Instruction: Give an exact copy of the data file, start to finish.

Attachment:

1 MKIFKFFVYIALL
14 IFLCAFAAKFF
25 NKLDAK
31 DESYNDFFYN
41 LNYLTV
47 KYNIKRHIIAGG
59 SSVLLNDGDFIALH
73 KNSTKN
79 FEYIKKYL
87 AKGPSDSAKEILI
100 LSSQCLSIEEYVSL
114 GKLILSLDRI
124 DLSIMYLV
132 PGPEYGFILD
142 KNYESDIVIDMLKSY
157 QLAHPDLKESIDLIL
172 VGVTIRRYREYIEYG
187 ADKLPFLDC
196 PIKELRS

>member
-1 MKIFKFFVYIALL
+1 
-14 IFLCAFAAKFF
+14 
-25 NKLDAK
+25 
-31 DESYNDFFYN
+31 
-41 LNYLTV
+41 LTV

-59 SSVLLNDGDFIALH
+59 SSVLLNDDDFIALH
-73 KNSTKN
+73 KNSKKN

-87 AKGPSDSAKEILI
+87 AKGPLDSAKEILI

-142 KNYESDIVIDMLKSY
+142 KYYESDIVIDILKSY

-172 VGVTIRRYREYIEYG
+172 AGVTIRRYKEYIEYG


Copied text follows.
1 MKIFKFFVYIALL
14 IFLCAFAAKFF
25 NKLDAK
31 DESYNDFFYN
41 LNYLTV
47 KYNIKRHIIAGG
59 SSVLLNDGDFIALH
73 KNSTKN
79 FEYIKKYL
87 AKGPSDSAKEILI
100 LSSQCLSIEEYVSL
114 GKLILSLDRI
124 DLSIMYLV
132 PGPEYGFILD
142 KNYESDIVIDMLKSY
157 QLAHPDLKESIDLIL
172 VGVTIRRYREYIEYG
187 ADKLPFLDC
196 PIKELRS

>member
-1 MKIFKFFVYIALL
+1 
-14 IFLCAFAAKFF
+14 
-25 NKLDAK
+25 
-31 DESYNDFFYN
+31 
-41 LNYLTV
+41 LTV

-59 SSVLLNDGDFIALH
+59 SSVLLNDDDFIALH
-73 KNSTKN
+73 KNSKKN

-87 AKGPSDSAKEILI
+87 AKGPLDSAKEILI

-142 KNYESDIVIDMLKSY
+142 KYYESDIVIDILKSY

-172 VGVTIRRYREYIEYG
+172 AGVTIRRYKEYIEYG